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Lio Shabbat Hagadol 5774 (eng) - CISU

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Pessah: Recombining 2 identities 

Our 2 hagadot symbolize 2 different jewish dimensions. 

The challenge: Finding the equilibrium between "National" and "religious" identity. 

Pessah is incredible: the Torah tells us that if we missed this holiday, we are required to celebrate it once again before Shavuot. This is quite ridiculous because if you missed Sukkot for example, the Torah doesn't expect from you to sit and live in your sukkah for another 7 days two months after Sukkot ! And if you were not able to fast on Yom Kippur, you don't have to observe and keep this crucial day once again before the next year. And same goes for all the other holidays.

So why is it so important concerning Pessah? Because you can't receive the Torah at Shavuot before leaving Egypt first. In other words, you can't receive Jewish principles before becoming a nation first. Being Jewish first means having a national identity. Only afterwards should Judaism be viewed on a spiritual and religious level.
Jew, יהודי, juif, joden, اليهودي, Jude, all stem from Judaeus - a term which refers to the kingdom of Juda. This political and national entity that has disappeared 2500 years ago.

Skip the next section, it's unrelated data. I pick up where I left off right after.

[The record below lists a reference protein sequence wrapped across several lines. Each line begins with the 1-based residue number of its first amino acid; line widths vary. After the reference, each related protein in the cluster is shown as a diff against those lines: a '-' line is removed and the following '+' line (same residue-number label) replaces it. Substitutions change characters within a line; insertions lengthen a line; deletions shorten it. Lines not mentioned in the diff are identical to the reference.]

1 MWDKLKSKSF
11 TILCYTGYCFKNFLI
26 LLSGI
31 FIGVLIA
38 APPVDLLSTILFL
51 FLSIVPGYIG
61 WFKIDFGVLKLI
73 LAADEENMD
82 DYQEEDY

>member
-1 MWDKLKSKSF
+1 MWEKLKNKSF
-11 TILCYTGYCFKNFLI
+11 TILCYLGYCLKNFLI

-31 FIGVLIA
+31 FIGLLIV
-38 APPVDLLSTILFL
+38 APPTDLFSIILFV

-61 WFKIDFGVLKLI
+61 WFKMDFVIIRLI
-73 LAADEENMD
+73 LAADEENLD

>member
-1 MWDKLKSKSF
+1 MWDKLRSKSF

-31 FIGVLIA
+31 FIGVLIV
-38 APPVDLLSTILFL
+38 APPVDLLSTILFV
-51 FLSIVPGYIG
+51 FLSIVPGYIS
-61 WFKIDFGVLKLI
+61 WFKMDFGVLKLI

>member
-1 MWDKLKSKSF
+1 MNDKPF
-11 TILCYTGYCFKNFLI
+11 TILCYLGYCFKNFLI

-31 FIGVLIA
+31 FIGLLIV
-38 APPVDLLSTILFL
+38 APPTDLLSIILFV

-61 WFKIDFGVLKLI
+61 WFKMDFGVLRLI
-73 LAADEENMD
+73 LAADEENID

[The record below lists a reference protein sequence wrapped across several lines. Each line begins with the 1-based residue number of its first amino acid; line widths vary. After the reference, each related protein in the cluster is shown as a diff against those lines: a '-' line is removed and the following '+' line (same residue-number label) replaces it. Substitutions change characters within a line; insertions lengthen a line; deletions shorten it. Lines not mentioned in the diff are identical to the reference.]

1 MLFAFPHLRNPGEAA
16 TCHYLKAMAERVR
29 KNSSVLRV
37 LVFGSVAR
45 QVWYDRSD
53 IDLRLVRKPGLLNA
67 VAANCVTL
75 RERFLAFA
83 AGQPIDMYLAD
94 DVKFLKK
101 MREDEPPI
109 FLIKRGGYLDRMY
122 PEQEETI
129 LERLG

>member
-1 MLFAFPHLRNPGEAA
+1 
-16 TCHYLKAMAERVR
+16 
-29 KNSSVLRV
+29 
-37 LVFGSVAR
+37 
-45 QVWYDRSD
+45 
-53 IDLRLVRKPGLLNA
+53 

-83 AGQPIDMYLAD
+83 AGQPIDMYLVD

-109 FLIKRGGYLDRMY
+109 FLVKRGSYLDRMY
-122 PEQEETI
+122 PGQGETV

By the way, in antiquity we didn't consider Judaism as a religion at all; we don't refer to the Jews and the Christians, the Jews and the Muslims... No! We refer to the Jews and the Romans, the Jews and the Greeks as we should say today the Jews and the Belgians.
That's one of the historical proofs we are a nation before we became a religion...

The problem: today, the Jewish people can unfortunately be divided into two groups. We have people who think that Judaism is "just a religion"; they pray 3 times a day, they know Maimonides' philosophy, but are unfamiliar or ignore with the ideas of Zionism and the state of Israel. And we others who believe only in the "economic development of the state of Israel", they know Jabotinsky's doctrine, but are unfamiliar or ignoreTisha Be'av and Rabbi Yohanan Ben Zakai.

The big challenge of the "Seder of Pessah" is therefore recombining "Israelism" and "Judaism". Our sages have indeed reunified two different versions of the Haggadah. The first (opening with "Avadim ayinu") expressed the national dimension of "Judaism" while the second (opening with text "Mitechila") emphasized the religious importance of our tradition. When these sages (called "Svoraim", 7th century AC) saw the gap created between the two populations, they immediately reconciled them when bringing us one universal Haggadah (our current one). Will be able to do the same next Monday - considering ourselves as Israeli as Jewish?